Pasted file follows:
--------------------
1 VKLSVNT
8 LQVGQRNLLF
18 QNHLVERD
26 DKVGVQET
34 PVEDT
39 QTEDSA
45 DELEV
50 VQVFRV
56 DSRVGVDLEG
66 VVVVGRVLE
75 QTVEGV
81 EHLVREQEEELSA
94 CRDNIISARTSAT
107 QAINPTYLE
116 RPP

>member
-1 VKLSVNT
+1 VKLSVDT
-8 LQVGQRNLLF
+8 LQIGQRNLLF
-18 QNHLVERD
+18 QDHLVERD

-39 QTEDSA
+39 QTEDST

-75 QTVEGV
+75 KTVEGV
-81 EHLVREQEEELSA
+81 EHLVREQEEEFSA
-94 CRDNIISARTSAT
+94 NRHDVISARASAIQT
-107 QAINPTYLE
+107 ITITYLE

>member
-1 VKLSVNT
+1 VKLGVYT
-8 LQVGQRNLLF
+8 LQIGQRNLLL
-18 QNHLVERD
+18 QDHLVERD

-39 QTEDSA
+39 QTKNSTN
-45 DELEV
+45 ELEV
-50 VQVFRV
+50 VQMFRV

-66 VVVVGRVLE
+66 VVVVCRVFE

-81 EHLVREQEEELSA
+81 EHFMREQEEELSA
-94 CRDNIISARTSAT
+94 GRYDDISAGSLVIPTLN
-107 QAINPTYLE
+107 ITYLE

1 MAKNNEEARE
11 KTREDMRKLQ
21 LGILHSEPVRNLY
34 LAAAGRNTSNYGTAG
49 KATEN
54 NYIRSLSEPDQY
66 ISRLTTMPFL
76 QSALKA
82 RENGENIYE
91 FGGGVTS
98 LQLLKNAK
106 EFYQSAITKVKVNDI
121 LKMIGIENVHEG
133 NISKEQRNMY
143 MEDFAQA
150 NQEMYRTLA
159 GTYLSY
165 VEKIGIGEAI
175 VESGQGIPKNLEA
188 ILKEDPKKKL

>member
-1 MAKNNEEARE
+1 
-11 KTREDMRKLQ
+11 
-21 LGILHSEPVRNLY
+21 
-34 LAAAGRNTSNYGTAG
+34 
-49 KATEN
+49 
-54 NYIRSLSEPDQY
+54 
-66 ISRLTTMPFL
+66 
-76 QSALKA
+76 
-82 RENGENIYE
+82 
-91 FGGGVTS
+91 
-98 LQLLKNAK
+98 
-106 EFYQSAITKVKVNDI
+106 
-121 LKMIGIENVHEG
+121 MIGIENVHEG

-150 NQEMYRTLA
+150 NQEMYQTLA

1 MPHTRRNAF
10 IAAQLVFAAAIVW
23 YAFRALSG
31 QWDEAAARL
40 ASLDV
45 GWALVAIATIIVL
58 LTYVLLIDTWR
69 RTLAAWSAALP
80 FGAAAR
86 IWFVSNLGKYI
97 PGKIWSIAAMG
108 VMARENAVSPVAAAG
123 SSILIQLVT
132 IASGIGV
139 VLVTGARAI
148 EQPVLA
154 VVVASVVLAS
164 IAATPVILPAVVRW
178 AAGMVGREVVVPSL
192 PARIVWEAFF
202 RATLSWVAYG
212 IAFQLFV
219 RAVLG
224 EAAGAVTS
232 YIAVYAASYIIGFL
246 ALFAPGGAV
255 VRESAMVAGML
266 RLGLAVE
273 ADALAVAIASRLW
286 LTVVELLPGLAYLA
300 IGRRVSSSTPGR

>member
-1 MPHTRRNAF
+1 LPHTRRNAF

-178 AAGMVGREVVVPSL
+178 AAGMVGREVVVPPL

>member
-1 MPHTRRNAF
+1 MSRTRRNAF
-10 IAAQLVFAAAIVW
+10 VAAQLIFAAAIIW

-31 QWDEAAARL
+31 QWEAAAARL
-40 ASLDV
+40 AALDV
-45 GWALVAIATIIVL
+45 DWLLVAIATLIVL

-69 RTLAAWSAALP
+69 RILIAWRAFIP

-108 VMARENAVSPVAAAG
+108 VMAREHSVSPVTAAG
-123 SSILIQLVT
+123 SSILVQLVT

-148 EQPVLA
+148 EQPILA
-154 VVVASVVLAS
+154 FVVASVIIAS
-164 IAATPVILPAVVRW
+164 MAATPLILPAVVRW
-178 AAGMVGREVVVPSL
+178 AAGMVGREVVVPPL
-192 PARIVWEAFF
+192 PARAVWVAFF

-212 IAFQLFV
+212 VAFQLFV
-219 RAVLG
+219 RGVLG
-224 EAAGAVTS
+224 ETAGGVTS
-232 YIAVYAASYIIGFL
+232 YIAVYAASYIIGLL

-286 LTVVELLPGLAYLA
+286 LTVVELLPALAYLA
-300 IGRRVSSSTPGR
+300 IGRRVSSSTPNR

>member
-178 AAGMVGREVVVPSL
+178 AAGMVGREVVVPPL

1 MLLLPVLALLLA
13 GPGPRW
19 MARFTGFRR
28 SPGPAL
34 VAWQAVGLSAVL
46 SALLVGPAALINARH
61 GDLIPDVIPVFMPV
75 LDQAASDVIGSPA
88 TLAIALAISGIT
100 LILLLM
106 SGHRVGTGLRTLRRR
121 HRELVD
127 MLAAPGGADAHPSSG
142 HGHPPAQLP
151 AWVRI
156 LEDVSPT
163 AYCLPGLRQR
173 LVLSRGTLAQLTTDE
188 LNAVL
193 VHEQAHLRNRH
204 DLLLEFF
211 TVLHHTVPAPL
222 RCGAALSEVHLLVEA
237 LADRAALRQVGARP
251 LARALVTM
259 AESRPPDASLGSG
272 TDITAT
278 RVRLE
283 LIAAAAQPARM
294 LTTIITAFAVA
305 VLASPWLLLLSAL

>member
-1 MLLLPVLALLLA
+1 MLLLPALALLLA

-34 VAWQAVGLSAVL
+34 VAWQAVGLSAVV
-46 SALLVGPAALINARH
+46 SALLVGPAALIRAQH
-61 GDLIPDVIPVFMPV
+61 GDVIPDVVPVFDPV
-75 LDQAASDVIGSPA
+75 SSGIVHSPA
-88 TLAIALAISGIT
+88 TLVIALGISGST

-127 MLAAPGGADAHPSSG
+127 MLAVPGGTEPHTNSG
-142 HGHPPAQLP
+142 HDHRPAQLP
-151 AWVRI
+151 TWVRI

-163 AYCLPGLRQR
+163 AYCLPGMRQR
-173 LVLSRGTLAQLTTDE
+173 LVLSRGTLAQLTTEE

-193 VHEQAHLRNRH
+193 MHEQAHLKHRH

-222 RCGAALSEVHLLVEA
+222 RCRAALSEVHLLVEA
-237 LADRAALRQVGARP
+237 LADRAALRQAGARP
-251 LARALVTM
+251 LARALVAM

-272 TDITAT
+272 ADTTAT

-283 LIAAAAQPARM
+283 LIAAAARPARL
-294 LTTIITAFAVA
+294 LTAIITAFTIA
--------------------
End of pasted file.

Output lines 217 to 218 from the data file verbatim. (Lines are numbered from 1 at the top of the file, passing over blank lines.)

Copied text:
-46 SALLVGPAALINARH
+46 SALLVGPAALIRAQH